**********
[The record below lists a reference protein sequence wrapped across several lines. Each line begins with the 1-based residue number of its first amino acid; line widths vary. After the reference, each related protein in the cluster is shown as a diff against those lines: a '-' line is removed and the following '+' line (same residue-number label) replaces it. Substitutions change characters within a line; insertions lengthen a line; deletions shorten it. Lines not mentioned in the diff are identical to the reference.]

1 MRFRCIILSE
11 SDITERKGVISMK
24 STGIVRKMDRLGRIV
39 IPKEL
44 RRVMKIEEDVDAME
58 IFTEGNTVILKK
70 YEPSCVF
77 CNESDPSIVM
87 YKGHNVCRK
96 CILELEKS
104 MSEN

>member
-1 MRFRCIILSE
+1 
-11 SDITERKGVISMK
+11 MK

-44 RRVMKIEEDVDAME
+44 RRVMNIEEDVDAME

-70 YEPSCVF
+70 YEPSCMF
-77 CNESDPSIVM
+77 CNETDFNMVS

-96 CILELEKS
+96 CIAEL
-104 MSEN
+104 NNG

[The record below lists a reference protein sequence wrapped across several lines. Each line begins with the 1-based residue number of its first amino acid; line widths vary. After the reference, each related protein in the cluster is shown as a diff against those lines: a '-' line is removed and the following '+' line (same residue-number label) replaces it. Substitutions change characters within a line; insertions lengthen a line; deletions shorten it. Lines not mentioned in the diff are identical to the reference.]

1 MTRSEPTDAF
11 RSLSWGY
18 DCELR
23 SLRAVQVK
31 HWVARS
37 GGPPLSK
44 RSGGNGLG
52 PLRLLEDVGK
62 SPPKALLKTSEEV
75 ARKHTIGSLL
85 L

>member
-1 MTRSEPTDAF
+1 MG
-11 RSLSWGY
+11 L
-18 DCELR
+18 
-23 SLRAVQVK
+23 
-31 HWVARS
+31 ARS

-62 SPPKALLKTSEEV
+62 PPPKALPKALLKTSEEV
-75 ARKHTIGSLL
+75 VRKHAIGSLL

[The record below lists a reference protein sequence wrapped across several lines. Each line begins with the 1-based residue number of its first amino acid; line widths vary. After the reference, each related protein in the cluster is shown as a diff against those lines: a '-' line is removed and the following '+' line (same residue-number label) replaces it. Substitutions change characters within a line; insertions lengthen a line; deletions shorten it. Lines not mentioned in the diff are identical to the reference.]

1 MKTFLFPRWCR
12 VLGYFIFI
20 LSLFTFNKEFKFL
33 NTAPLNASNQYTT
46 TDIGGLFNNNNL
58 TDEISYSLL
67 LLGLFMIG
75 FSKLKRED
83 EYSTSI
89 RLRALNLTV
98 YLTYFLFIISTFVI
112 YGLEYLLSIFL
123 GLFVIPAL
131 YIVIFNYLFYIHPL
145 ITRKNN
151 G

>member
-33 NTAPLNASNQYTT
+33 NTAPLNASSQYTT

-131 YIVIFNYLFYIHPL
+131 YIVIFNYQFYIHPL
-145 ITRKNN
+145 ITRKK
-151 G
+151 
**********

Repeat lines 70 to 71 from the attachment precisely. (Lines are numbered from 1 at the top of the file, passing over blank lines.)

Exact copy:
145 ITRKNN
151 G